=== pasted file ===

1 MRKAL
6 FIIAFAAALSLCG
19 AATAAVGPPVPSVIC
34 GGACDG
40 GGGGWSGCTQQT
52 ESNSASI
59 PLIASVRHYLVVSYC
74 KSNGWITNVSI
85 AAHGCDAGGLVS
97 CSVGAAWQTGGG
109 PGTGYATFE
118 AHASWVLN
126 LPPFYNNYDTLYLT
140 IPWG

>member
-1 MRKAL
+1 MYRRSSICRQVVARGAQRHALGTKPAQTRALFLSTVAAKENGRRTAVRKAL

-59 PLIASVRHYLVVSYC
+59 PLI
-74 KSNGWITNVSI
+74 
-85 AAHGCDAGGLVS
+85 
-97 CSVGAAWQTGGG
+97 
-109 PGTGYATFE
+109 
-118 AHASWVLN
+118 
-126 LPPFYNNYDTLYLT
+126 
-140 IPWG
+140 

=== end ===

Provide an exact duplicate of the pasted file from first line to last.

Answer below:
1 MRKAL
6 FIIAFAAALSLCG
19 AATAAVGPPVPSVIC
34 GGACDG
40 GGGGWSGCTQQT
52 ESNSASI
59 PLIASVRHYLVVSYC
74 KSNGWITNVSI
85 AAHGCDAGGLVS
97 CSVGAAWQTGGG
109 PGTGYATFE
118 AHASWVLN
126 LPPFYNNYDTLYLT
140 IPWG

>member
-1 MRKAL
+1 MYRRSSICRQVVARGAQRHALGTKPAQTRALFLSTVAAKENGRRTAVRKAL

-59 PLIASVRHYLVVSYC
+59 PLI
-74 KSNGWITNVSI
+74 
-85 AAHGCDAGGLVS
+85 
-97 CSVGAAWQTGGG
+97 
-109 PGTGYATFE
+109 
-118 AHASWVLN
+118 
-126 LPPFYNNYDTLYLT
+126 
-140 IPWG
+140 